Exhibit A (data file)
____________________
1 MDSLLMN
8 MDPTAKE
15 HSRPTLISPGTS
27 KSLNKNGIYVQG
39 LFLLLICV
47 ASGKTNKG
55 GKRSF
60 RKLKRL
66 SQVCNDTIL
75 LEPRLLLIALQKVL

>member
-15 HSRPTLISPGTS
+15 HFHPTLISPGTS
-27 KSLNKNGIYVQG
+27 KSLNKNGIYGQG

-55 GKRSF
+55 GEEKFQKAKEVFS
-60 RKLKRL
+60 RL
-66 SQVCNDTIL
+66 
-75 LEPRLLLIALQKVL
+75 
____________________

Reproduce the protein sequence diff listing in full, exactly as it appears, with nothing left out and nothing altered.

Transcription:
1 MDSLLMN
8 MDPTAKE
15 HSRPTLISPGTS
27 KSLNKNGIYVQG
39 LFLLLICV
47 ASGKTNKG
55 GKRSF
60 RKLKRL
66 SQVCNDTIL
75 LEPRLLLIALQKVL

>member
-15 HSRPTLISPGTS
+15 HFHPTLISPGTS
-27 KSLNKNGIYVQG
+27 KSLNKNGIYGQG

-55 GKRSF
+55 GEEKFQKAKEVFS
-60 RKLKRL
+60 RL
-66 SQVCNDTIL
+66 
-75 LEPRLLLIALQKVL
+75 